Fig. 1 W. Zhou/NIST

MOF Filter Pulls Purified Ethylene from Oil Refinery Soup

New filter could cut the cost of making plastics.

An innovative filter made of a metal organic framework (MOF) may soon reduce the environmental cost of manufacturing plastics. It was recently built by engineers from the National Institute of Standards and Technology (NIST) and the University of Texas at San Antonio. The new material efficiently extracts ethylene, the key ingredient in the most common form of plastic, from a mixture of other chemicals.

MOFs are substances that can separate individual hydrocarbons from the soup of organic molecules produced by oil-refining processes. They hold potential value for the plastic and petroleum industries because they could perform complex separations far more cheaply than standard oil-refining techniques.

This promise has made MOFs the subject of intense study at NIST and elsewhere, leading to MOFs that separate different octanes of gasoline or speed up complex chemical reactions. One major goal has proved elusive, though: an industrially preferred method for isolating ethylene, the molecule needed to create polyethylene, the plastic used to make shopping bags and other everyday containers. 

Credit: W. Zhou/NIST

Making plastic takes lots of energy. Ethylene, one of the many hydrocarbon molecules found in crude oil refining, must be highly purified for the manufacturing process to work. But the current method of separating ethylene from other hydrocarbons is a high-energy process that cools crude to lower than −100°C.

Ethylene and ethane constitute the bulk of the hydrocarbons in the mix, and separating these two is by far the most energy-intensive step. Finding an alternative way to separate them would reduce the energy needed to make the 170 million tons of ethylene manufactured worldwide annually.

Scientists have been searching for such an alternative method for years, and MOFs appear promising. On a microscopic level, they look a bit like half-built skyscrapers of girders with no walls. The girders have surfaces covered by certain hydrocarbon molecules which stick to firmly to them. Pouring a mix of two hydrocarbons through the right MOF pulls one kind of molecule out of the mix, letting the other hydrocarbon emerge in pure form. The trick is to create a MOF that lets ethylene pass through. For the plastics industry, this has been the sticking point.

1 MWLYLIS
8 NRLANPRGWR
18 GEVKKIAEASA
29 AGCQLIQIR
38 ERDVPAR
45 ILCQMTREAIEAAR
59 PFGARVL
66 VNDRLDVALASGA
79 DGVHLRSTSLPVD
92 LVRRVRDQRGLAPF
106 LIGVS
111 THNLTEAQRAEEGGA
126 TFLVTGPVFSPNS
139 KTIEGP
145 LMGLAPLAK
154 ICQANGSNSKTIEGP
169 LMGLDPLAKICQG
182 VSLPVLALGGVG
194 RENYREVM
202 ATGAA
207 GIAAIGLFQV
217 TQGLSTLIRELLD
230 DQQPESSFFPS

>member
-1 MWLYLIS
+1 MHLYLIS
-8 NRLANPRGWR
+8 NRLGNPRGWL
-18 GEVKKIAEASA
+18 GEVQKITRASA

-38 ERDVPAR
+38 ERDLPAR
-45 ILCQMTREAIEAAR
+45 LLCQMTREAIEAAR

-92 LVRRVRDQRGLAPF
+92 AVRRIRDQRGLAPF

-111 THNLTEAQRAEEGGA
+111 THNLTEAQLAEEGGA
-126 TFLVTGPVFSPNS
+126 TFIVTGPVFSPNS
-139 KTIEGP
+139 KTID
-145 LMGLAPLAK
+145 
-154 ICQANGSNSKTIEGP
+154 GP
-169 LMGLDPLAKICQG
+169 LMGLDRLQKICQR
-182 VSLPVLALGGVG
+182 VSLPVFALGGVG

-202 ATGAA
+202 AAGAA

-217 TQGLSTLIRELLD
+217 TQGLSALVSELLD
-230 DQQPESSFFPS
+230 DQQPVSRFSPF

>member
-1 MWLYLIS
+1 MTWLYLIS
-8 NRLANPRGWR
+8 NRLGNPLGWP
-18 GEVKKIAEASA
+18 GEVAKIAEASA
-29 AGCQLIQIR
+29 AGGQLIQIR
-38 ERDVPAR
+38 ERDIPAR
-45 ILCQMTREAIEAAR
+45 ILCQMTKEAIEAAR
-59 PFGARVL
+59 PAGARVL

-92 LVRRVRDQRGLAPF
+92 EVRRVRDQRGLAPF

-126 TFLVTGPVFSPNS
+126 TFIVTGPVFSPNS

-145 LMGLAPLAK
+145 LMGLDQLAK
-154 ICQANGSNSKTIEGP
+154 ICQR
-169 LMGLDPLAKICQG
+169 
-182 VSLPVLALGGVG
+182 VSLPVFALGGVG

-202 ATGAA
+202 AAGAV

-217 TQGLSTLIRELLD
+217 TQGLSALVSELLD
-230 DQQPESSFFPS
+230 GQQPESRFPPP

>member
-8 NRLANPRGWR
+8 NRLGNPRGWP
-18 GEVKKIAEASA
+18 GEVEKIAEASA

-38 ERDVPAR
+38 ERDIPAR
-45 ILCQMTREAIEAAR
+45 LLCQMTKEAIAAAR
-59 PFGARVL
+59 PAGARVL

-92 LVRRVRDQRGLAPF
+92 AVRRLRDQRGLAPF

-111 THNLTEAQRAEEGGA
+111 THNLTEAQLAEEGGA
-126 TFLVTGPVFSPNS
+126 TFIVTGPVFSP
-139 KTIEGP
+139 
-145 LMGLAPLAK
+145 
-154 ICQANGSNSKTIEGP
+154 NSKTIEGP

“It’s difficult to do,” says Wei Zhou, a NIST researcher. “Most MOFs that have been studied grab onto ethylene rather than ethane. A few even demonstrate excellent separation performance and selectively adsorb ethylene. But from an industrial perspective, we prefer to do the opposite if feasible. We want to adsorb the ethane byproduct and let the ethylene pass through.”

The research team spent years trying to crack the problem. In 2012, another NIST research team found that a particular framework dubbed MOF-74 was good at separating a variety of hydrocarbons, including ethylene. It seemed like a good starting point, and the team members scoured the scientific literature for additional inspiration. An idea taken from biochemistry finally sent them in the right direction.

“A huge challenge in chemistry is finding ways to break the strong bonds that form between carbon and hydrogen,” says Banglin Chen, a University of Texas at San Antonio professor who led the team. “Doing that lets you create a lot of valuable new materials. We found previous research that showed compounds containing iron peroxide could break that bond.”

The team reasoned that to break the bond in a hydrocarbon molecule, the compound would have to attract the molecule in the first place. When they modified MOF-74’s walls to contain a structure similar to iron peroxide, it attracted ethane.

The team used neutron diffraction to explore MOF-74’s atomic structure and determine what part of it attracts ethane. Although the team’s modified MOF works efficiently, it may require some additional development before seeing action in a refinery.

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